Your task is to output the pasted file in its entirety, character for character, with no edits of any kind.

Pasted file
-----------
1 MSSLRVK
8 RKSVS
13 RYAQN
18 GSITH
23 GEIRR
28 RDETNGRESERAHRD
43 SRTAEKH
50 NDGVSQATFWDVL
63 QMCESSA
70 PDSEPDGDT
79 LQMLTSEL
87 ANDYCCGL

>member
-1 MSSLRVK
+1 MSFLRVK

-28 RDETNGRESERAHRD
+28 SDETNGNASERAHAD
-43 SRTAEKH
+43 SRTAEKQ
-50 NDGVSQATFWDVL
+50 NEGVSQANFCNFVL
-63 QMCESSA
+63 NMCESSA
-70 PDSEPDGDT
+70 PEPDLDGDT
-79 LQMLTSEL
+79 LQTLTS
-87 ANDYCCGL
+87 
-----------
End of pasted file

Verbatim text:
1 MSSLRVK
8 RKSVS
13 RYAQN
18 GSITH
23 GEIRR
28 RDETNGRESERAHRD
43 SRTAEKH
50 NDGVSQATFWDVL
63 QMCESSA
70 PDSEPDGDT
79 LQMLTSEL
87 ANDYCCGL

>member
-1 MSSLRVK
+1 MSFLRVK

-28 RDETNGRESERAHRD
+28 SDETNGNASERAHAD
-43 SRTAEKH
+43 SRTAEKQ
-50 NDGVSQATFWDVL
+50 NEGVSQANFCNFVL
-63 QMCESSA
+63 NMCESSA
-70 PDSEPDGDT
+70 PEPDLDGDT
-79 LQMLTSEL
+79 LQTLTS
-87 ANDYCCGL
+87 